Results Show Overwhelmingly: MMA Is No Great Or Welcome Savior For The Martial Arts Industry

According to most survey respondents, this is not what the future of the martial arts industry looks like.

Is MMA helping or hurting the industry? Here's what our readers and subscribers had to say...

As you know, last week I posted a survey here and on my Facebook page asking martial arts instructors this simple question:

“Are the UFC and MMA helping or hurting the martial arts industry?”

The response and support for the survey was phenomenal (considering the relatively small number of professional martial arts instructors and school owners in our industry).

Of course, there’s no way to determine if the answers were posted by actual instructors or wanna-bes; however, the survey was only announced to my own email list of instructors and school owners, so we can assume the results are relatively limited to that demographic.

Now, as for the results… they were surprisingly stilted against the UFC and MMA. In fact, most of the early respondents were against the UFC and MMA – almost 70%. Then, as the week progressed and more and more surveys came in, we saw the numbers start to list toward a more favorable showing for those in favor of the MMA craze.

However, it bears mentioning that the majority of comments on the blog were negative with regards to any benefit that the UFC and MMA may have had thus far on the health of the martial arts industry. In fact, I’ve never seen such an interest or such extensive participation for any topic I’ve posted on this blog. So, I encourage you to read through them, and post your own comments as well…

The Actual Results

The following are the actual results from the survey questions. Before I go on with this, let me say again that I am split with regards to my opinion on the relative benefits and disadvantages that the MMA boom has brought with it.

However, I hope these results will spark some debate and discussion among certain influential entities and individuals regarding the impact that MMA has had on the industry… and perhaps encourage them to clean up MMA’s image in the process.

So, without further ado – here are the results from the survey.

Question #1: “Are The UFC And MMA Helping Or Hurting The Martial Arts Industry?”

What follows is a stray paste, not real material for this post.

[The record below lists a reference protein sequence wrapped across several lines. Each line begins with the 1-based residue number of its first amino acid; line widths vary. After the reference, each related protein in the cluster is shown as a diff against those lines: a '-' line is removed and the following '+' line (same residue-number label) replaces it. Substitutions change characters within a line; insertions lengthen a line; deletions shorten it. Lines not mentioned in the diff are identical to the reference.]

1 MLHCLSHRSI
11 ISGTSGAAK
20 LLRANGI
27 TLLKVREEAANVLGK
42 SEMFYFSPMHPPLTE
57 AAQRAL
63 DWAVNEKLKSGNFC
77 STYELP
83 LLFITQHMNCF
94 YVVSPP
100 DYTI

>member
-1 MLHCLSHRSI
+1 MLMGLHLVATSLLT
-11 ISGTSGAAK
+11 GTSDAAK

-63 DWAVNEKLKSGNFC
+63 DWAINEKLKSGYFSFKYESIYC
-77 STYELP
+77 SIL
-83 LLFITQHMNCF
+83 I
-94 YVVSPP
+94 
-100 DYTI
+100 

Hurting 55.50%
Helping 44.50%
Although it was close in the end, most survey participants seem to believe that MMA has hurt the martial arts industry.

Although it was close in the end, most survey participants seem to believe that MMA has hurt the martial arts industry.

Out of approximately 200 complete responses, 55.5 percent felt that the UFC and MMA have hurt the martial arts industry (620 people started the survey, but most abandoned the survey before completing it, so their results were thrown out).

I don’t find this surprising at all; every single week I hear from martial arts instructors and school owners who feel they have been left out in the cold by the big players in the industry who have jumped on the MMA bandwagon.

And I don’t blame them. However, martial arts instructors need to realize once and for all that the big interests in this industry don’t really think much about the little guy before they make decisions. All they really care about is how they can make more money.

And, can you blame them? They’re capitalists, just like you and me. Sure, they may be out of touch with their core customer base, but they know a good opportunity when they see it. The public is infatuated with MMA right now, so that’s where the big interests are focused. In a few years, I’m sure it’ll be something else.

Question #2: “If you think the UFC and MMA are HELPING the martial arts industry, for what reasons do you believe this to be true?”

I don’t think the UFC and MMA are helping the martial arts industry 48.17%
Increased interest from public in the martial arts 37.17%
Increased exposure to the public 34.03%
Increased focus on fighting applications over theory 33.51%
Increased business to your own school or programs since UFC became popular 14.14%
ufc-mma-survey-graphic-helping

Of these responses, the most interesting are the relatively low number of respondents who say their business has increased since the UFC and MMA became popular.

There were some really interesting responses here. The most predictable is the fact that half the responses were in the negative… no surprises, here.

Next we find the nearly equal percentage of positive responses with regards to increased public interest and bringing realism back into the martial arts (personally, I think doing back flips and split kicks is cool, but it has nothing to do with fighting applications, so I’m right there with those folks).

But then we get down to the last response. Now wait a minute here… what the heck is this? Only 14% of respondents said they had experienced an increase in business since the UFC became popular? Really?

Hmmm… so that begs the question: What ever happened to MMA being the great savior of the martial arts industry?

Apparently, we’ve been listening to a bunch of hype all this time, because according to these results, instructors and school owners just aren’t seeing it.

And if you’re going to say it’s because the only ones seeing an increase are mixed martial arts instructors, you’d be wrong. In a minute we’ll get to the breakdown of what type of martial artists responded, and you’ll see that’s just not the case.

Question #3: If you think the UFC and MMA are HURTING the industry, for what reasons do you believe this to be true?

Departure from traditional values and practices that make the martial arts a positive influence on society 54.97%
Increased culture of violence influencing the martial arts industry 38.74%
Decreased interest from public in traditional martial arts styles and programs 32.46%
I don’t think that the UFC and MMA are hurting the martial arts industry 30.37%
Decrease in business at your own school or programs since the UFC and MMA became popular 10.47%